Afghanistan seeks India's help as West pullout nears

NEW DELHI Tue Nov 13, 2012 3:24am IST

A member of India's presidential staff (L) salutes to Afghanistan's President Hamid Karzai after Karzai's ceremonial reception at the forecourt of India's presidential palace Rashtrapati Bhavan in New Delhi November 12, 2012. REUTERS/B Mathur

A member of India's presidential staff (L) salutes to Afghanistan's President Hamid Karzai after Karzai's ceremonial reception at the forecourt of India's presidential palace Rashtrapati Bhavan in New Delhi November 12, 2012.

Credit: Reuters/B Mathur

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NEW DELHI (Reuters) - India will step up training of the Afghan police and military after a request on Monday by President Hamid Karzai, who also urged Indian businesses to invest in his battle-weary nation as it gears up for the departure of NATO troops.

(Karzai in India: see slideshow here)

The extra help is likely to be welcomed by the United States, which sees India as a stabilizing power in South Asia. But it may unnerve Pakistan, which frets about losing influence in neighbouring Afghanistan.

"We do want to expand that as required and wished by Afghanistan. We will respond," said Foreign Minister Salman Khurshid when asked about the security programme following a lecture given by the Afghan president in New Delhi.

In June, U.S. Secretary of Defense Leon Panetta called on India to do more to support both the Afghan economy and security forces as Western nations prepare to end their combat missions there in 2014.

India and Afghanistan reached an agreement last year for some senior Afghan officers to receive training in India. A few hundred police and army officers have so far benefited from the programme, an Indian official said. Khurshid said India had also provided some "vehicle and mobility equipment".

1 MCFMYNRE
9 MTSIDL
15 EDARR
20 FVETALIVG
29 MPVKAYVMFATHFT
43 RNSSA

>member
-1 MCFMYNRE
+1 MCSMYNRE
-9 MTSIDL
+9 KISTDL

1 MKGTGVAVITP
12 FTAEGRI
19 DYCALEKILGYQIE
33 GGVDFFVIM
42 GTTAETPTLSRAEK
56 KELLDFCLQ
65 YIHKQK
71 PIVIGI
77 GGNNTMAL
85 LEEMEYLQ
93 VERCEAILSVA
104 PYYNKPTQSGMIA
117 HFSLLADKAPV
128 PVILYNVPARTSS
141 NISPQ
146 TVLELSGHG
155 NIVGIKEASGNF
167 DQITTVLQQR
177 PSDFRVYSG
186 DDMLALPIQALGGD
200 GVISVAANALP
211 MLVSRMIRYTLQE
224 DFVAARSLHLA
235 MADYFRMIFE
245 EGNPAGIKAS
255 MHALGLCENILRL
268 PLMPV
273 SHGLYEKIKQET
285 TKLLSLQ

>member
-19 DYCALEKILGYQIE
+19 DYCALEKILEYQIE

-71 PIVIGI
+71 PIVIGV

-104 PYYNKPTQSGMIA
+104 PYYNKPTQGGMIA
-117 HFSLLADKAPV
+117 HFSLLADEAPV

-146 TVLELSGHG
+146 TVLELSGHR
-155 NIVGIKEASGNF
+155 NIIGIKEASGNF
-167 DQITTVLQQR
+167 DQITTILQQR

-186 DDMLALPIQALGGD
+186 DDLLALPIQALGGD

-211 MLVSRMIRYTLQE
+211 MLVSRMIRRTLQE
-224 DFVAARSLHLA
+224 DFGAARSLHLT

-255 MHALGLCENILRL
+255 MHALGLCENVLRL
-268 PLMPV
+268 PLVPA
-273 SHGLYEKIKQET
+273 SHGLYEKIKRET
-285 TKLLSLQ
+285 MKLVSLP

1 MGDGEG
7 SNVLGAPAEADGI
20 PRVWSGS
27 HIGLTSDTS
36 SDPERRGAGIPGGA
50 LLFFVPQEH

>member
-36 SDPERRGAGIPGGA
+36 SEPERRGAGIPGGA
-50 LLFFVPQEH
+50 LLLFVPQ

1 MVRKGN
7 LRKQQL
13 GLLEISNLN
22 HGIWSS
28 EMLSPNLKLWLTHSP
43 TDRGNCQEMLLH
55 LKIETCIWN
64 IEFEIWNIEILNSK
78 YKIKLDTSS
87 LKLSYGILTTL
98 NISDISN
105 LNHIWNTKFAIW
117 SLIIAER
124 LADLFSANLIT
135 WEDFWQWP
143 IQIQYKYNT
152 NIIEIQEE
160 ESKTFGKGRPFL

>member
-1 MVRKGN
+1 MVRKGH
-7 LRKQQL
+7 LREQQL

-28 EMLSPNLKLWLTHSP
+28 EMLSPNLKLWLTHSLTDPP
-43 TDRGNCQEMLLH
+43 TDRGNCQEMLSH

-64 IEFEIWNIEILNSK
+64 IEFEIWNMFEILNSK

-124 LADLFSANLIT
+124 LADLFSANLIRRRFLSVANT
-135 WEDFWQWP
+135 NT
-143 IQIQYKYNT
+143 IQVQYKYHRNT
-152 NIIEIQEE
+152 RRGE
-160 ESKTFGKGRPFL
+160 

India is worried that a Taliban resurgence after 2014 would weaken its own security and wants to step carefully to support the Afghan government and economy without triggering countermeasures from Pakistan, which is fearful of being hemmed in by its larger neighbour.

Khurshid said India would only gradually develop its programme to train military officials and police in step with Afghan requirements.

"I don't think we should do anything in haste that could alarm people," he said.

Perhaps conscious of the sensitivity of a larger Indian role in Afghanistan's defence, Karzai and Prime Minister Manmohan Singh made only passing mention of security issues in statements on Monday, instead emphasising the importance of economic cooperation to stabilize the fractious region.

"President Karzai and I agreed to intensify our cooperation with a special focus on deepening our economic engagement in areas ranging from agriculture and small businesses to mining and infrastructure," Singh said.

India has pledged $2 billion in development aid to Afghanistan and is building roads and railways that could help extract Afghan minerals through Iran. Last year a group of Indian companies won a bid to mine iron ore in Afghanistan.

(Editing by Tom Pfeiffer)

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